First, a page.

What is the HbA1c Test for Diabetic Patients?

  • The hemoglobin A1C or HbA1c is one diagnosing tool for measuring the average blood sugar level of a person over the past 3 months.
  • It is an essential test to help people with diabetes manage their conditions and avoid complications.
  • Maintaining the A1C levels should be the goal of all diabetes patients.

Among the different tests that people with diabetes undergo, the hemoglobin A1C test is the most common diagnosing test to diagnose prediabetes and diabetes. Commonly known as the A1C test, it is a simple blood test to measure the average blood sugar levels from the previous three months. The A1C test is also vital in helping patients and their doctors manage their conditions and prevent complications.

Below are the important things you need to know more about the A1C test.

Who needs to be tested and how frequently?

  1. The baseline A1C test is recommended for:
  • Adults over 45 years
  • Adults below 45 years but are overweight and have one or more prediabetes or diabetes 2 risk factors
  • An A1C test every three years is suggested for people with normal baseline A1C but who are over 45 years and had gestational diabetes.
  • A confirmatory test on a different day should be done if the baseline A1C test shows that a patient has prediabetes or diabetes but shows no symptoms.
  • The frequency of an A1C test should be according to the doctor’s recommendation or as often as needed if a prediabetes condition result comes out based on the baseline A1C test.
  • If the baseline A1C test shows a diabetes condition, it is time to start the treatment and management diabetes plan and A1C test should be done twice a year or each time diabetes medication changes.

What are the preparations before an A1C test and where to get the test?

There are no special preparations needed before an A1C test. But if the A1C test is to be carried out together with other tests, ask for instructions and guidance from physicians beforehand. The test can be done in the lab or even in the doctor’s clinic by collecting blood from a finger stick or the arm.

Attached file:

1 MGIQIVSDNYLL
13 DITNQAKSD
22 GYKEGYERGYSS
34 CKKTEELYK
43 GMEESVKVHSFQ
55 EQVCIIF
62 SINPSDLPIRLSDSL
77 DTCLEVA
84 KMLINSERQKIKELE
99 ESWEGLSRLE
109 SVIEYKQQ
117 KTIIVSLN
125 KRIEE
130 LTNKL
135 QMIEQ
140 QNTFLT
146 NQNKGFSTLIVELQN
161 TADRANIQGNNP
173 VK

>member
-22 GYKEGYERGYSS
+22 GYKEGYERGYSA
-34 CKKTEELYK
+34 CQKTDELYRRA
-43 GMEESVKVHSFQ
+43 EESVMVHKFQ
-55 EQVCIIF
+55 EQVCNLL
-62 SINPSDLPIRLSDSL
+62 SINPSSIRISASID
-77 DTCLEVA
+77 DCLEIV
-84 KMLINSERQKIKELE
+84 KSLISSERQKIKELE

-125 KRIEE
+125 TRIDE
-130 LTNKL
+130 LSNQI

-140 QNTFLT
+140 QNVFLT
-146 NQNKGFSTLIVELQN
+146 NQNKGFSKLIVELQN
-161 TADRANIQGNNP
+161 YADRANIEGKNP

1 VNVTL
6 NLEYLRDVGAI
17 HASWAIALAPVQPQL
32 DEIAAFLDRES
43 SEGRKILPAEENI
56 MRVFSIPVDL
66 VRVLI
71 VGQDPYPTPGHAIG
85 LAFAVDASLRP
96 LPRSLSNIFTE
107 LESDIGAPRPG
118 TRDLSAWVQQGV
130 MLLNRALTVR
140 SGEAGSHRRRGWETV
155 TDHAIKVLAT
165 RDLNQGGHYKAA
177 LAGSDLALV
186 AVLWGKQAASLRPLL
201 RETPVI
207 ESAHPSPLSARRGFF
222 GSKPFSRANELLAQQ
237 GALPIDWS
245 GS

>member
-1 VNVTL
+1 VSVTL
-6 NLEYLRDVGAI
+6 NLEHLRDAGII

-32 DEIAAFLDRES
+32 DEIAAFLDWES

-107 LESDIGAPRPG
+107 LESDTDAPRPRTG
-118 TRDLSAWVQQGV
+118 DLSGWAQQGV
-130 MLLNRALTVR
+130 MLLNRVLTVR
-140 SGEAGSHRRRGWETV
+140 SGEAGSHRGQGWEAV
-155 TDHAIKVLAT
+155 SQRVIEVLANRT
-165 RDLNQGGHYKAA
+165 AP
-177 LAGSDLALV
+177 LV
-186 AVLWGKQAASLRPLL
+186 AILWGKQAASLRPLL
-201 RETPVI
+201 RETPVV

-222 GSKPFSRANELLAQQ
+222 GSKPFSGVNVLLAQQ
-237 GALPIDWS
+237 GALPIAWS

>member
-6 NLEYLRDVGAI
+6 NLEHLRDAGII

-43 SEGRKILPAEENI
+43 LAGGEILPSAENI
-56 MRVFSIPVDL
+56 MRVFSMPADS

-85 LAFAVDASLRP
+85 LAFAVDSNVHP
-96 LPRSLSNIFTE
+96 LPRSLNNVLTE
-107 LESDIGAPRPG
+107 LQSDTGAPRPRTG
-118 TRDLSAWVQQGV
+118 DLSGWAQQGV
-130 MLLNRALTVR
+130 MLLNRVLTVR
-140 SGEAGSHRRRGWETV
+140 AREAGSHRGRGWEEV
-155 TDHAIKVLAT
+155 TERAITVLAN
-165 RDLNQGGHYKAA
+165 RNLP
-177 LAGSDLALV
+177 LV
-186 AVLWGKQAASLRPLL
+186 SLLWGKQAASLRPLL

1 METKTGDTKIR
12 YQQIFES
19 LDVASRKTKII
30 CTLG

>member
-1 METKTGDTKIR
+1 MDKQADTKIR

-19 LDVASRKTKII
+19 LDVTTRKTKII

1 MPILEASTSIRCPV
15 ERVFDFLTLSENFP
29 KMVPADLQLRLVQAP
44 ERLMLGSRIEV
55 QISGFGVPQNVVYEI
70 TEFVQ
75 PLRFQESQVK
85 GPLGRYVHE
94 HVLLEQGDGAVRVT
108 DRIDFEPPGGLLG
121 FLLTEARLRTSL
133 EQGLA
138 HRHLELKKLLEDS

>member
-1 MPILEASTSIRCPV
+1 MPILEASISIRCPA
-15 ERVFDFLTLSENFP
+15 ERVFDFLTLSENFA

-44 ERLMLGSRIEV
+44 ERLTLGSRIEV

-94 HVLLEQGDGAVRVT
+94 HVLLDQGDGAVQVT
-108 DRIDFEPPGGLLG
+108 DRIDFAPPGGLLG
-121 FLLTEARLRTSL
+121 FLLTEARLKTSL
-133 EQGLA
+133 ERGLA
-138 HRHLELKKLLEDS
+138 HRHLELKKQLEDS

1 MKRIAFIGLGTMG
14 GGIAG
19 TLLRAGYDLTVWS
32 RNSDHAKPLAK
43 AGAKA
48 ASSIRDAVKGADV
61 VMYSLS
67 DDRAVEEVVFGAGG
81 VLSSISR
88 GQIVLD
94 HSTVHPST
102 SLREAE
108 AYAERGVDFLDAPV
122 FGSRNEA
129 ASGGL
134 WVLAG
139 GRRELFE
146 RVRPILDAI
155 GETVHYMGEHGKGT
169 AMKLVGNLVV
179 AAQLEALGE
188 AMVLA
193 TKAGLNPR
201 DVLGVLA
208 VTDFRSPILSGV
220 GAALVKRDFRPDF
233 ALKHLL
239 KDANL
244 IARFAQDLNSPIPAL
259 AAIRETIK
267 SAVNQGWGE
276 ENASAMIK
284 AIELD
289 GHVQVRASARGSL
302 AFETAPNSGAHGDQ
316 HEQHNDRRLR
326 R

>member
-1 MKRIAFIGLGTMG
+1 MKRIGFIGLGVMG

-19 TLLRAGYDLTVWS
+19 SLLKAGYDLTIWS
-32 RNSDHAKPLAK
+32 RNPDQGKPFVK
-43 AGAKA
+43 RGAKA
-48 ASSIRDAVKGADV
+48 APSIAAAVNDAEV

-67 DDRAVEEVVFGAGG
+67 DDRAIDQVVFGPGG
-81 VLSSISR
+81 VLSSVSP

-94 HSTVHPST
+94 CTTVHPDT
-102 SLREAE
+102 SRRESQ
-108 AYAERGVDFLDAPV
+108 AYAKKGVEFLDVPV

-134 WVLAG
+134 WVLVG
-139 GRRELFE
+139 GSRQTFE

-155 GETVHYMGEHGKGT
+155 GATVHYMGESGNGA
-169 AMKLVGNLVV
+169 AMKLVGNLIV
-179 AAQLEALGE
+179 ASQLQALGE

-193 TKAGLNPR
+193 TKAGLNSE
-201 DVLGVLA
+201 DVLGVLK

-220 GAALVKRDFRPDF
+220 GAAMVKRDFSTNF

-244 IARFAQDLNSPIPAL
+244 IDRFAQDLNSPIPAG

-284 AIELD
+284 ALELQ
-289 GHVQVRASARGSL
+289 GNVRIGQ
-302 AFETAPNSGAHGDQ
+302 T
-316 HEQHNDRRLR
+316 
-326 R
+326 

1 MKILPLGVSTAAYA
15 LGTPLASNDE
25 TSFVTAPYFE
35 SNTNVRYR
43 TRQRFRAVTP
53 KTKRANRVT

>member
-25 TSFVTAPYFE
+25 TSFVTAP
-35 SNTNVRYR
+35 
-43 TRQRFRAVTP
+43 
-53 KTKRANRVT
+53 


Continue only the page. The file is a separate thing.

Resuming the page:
What does an A1C result mean?

The sugar in the bloodstream attaches to the protein in the red blood cells (RBCs) called the hemoglobin. The A1C test can measure the percentage of RBCs with sugar-coated hemoglobins.

There are three levels to which an A1C result falls under. A normal A1C level falls below 5.7%, while a prediabetes level is between 5.7-6.4 % and a 6.5% or above indicates a diabetes condition.  The higher the A1C level, the greater will be the risk for type 2 diabetes. Also, the A1C levels can be expressed as estimated average glucose (eAG) and it is usually what is reflected on blood glucose meters.

Why do A1C results become inaccurate? 

Sometimes, A1C results can falsely increase or decrease because of certain factors like:

  • Medical conditions like severe anemia, liver disease, and kidney failure
  • Some medications, including opioids, some HIV medicines
  • Certain blood disorders like sickle cell anemia and thalassemia
  • Blood loss and blood transfusions
  • Early or late pregnancy

What should be the A1C goal level?

People with diabetes should goal for a 7% or lesser A1C level. Still, the A1C level goal will be different for everyone and will depend on age and other health conditions. Older people with diabetes and who have other serious health problems should goal for a lower A1C level while younger people should set a goal enough to reduce their risk of diabetes complications.  

Is the A1C test enough?

Although the A1C test is a vital diagnosing tool, it is not enough and it should not replace regular blood sugar tests done at home. Blood sugar levels can fluctuate any time of the day and the A1C test might not capture it. So it is important to keep track of your blood sugar levels and share the results with your doctors so they can do some changes and advise you on how to manage your condition.

Source: CDC

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